Most of us have been following the tragic Charleston church massacre story the past two days. The victim’s families made heart wrenching statements today at the bond hearing of the racist terrorist, Dylann Roof. They all courageously confronted the evil degenerate who murdered nine of their sons, daughters, fathers, mothers, and friends. And all who spoke in some way gave the same shocking message to the gunman:
“I forgive you.”
They were honest about the hurt and pain Roof inflicted, and through tears they lamented the loss of their loved ones. The curious element was this: Every statement had another kind of lament in it. A lament not just for what Dylann Roof had done, but a lament for Dylann Roof’s soul. A grief not just for lost family members who are deeply loved, but a grief for a lost young man who is blinded by hate.
It shook me up. And media members, who were called to react to it on live TV, were left grasping for categories.
Greg Gutfield, a typically sarcastic conservative commentator with razor wit, was visibly moved by the statement on the Fox News Show “The Five”. Never at a loss for words, Gutfield almost was this time:
“That might be the most powerful display of human emotion I’ve ever seen in my life. I will never be that good. They just witnessed unmitigated pure evil. But that (response) might be the best example of what is ‘good’ I’ve seen in my life….”
The next portion of Gutfield’s statement I found particularly heart wrenching (for a different reason):
“I’m not a religious person…But I can’t begin to understand. Does religion make great people? Or do great people go to religion? I can’t even comprehend this…I’m gobsmacked.”
There was a great act of grace displayed today in the words and tears of the victim’s families. And if they were to expound on what’s behind their radical statement I wonder if they’d point away from themselves. Maybe the foundation of radical grace isn’t found in “great people.”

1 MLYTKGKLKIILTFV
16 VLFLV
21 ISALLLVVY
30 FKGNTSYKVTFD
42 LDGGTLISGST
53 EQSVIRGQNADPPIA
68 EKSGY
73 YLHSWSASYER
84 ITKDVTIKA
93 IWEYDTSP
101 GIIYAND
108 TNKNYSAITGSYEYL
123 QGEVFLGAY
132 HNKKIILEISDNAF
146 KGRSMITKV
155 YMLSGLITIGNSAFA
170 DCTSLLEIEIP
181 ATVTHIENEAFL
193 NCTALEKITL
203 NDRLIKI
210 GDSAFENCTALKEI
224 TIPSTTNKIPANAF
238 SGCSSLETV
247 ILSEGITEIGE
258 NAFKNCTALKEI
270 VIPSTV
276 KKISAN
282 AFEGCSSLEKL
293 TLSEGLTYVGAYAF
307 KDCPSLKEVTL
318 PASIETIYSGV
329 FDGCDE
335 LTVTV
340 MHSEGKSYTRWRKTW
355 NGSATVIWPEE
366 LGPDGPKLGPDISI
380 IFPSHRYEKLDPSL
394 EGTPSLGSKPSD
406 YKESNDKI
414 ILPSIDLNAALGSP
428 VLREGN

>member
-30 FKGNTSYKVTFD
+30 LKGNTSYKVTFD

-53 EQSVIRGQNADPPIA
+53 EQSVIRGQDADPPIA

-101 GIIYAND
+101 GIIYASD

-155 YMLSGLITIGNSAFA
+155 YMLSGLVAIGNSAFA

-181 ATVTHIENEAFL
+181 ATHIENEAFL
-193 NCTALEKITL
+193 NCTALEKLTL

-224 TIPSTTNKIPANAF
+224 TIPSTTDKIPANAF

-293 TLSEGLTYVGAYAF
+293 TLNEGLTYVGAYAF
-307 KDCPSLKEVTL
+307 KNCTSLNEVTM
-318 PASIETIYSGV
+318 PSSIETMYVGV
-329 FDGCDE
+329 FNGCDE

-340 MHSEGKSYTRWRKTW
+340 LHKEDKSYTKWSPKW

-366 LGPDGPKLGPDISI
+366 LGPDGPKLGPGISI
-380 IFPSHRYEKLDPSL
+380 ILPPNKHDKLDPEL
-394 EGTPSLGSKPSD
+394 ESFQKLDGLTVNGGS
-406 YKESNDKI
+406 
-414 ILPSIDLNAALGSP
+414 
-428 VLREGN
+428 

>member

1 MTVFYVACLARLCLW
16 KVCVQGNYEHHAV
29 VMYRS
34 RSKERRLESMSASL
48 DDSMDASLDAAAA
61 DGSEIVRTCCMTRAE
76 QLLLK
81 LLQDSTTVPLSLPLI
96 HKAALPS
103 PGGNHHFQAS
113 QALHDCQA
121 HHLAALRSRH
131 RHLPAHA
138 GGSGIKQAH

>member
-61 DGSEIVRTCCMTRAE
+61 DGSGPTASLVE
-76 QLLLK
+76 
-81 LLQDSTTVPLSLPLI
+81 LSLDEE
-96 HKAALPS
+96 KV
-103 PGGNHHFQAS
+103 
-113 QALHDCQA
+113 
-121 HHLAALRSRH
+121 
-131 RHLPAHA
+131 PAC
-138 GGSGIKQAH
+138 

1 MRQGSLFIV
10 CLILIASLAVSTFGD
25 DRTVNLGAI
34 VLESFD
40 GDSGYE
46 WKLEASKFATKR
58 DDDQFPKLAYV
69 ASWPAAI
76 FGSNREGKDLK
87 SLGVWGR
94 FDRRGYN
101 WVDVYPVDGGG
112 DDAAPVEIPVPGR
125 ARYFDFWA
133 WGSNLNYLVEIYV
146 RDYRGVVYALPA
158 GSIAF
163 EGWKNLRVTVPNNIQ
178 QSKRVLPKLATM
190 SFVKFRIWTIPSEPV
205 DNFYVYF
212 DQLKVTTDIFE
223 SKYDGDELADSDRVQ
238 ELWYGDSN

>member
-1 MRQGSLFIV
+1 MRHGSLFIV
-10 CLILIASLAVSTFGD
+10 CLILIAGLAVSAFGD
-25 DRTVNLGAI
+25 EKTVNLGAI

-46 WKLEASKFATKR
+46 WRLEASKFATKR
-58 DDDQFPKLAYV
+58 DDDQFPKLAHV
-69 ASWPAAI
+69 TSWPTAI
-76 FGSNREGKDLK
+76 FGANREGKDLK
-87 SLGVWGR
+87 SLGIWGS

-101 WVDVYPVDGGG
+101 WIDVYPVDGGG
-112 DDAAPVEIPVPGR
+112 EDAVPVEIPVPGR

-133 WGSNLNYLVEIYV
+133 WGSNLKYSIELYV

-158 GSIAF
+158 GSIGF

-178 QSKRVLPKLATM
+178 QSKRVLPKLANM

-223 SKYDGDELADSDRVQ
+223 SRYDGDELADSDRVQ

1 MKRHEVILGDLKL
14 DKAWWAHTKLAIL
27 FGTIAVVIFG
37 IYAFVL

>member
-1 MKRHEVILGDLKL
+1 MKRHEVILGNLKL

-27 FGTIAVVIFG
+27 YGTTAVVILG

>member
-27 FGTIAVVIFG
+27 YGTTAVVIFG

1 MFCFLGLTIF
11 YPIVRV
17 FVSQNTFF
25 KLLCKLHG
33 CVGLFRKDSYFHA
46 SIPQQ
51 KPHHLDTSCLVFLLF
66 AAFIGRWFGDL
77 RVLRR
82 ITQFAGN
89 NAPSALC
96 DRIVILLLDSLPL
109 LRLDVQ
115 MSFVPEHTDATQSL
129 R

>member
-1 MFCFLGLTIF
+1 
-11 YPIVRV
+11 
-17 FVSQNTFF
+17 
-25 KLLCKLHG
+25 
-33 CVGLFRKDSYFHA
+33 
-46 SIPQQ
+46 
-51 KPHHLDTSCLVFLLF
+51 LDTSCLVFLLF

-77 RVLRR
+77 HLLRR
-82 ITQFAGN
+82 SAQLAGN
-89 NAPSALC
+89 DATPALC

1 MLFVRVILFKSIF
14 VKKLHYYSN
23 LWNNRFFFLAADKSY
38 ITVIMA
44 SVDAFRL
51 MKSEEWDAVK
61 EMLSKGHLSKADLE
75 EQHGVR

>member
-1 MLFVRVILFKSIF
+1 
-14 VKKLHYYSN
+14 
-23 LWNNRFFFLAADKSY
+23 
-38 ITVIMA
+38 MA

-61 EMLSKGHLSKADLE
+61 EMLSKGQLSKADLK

Maybe they know the deep need of forgiveness they have before a holy God, and they’ve experienced all that forgiveness and more in the person and work of Jesus Christ. They know the bent of their own crooked heart towards hatred, bitterness, and anger. Because of their self-awareness they know the only place where healing for those dark gripping emotions can be:
At the foot of the cross of a gracious Savior. The God-Man who made himself a victim of the violence and blind hatred of man.
I’d bet the families of the Charleston victims have prayed the publican’s prayer many times before this tragedy, maybe even during the prayer group the found themselves in last Wednesday night: “Lord be merciful to me a sinner” (Luke 18:13).
The families are primed to be striking ambassadors of God’s goodness towards Roof because they intimately know the God who covers their badness with grace. And Gutfield’s right. We can’t “comprehend” supernatural grace with fallen minds. This has nothing to do with whether we are religiously predisposed or not.
Does religion make great people?
Not at all. Largely it ruins people, as most religion treats its traditions as proud badges before God and man (Mark 7:13).
Are great people attracted to religion?
Not at all. There are no great people. Not one. Just a great God Who forgives great sinners like us (Romans 3:10).
But there are normal people apprehended by a counter worldly gospel of grace, as the hurting Charleston families have attested today. And there is a great God who shows up in the midst of mindless suffering to give victims their voices.
The world is listening to these strong broken voices. And what He’s saying to them, and through them, is beautiful.
It’s beautiful because it’s mirroring the silver lining of good news even with a backdrop of horrifically bad news. It’s the living word of the gospel He speaks to us everyday, through the blood of His Son shed for us.
The Law of God has proven we’re guilty.
We stand condemned in an eternal court.
A Father stands before us with a statement.
His only Son’s blood is on our hands.
His words to us, the perpetrators:
“You’re forgiven. I love you.”
Amazing Grace. Should leave us wrecked everyday.
Or as some would say: Gobsmacked.
3 thoughts on “Gobsmacked By Grace: The Charleston Massacre’s Shocking AfterMath”
Grace is God’s gift to us – one we are called to share. This was simply an amazing testimony to the power of the gospel!
It’s just amazing to me how some people can let God into their hearts enough to be able to forgive like that. I like to think I’d be able to do the same thing-to see Dylann and others like him as God sees them, hurting individuals rather than evil-, but I can’t guarantee that. I’d love to be able to talk to those church members so perhaps I can learn something from them.
How are you? I haven’t seen you in a while, but then I’m not always very observant.
Doing well! I don’t think anyone could react such a way under their own strength. I do believe God can grant a special grace to His children in tragic times like this. In the midst of suffering they have a greater intimacty with their suffering Savior who died for them. It is a Grace the world can’t understand. Thanks for the comment!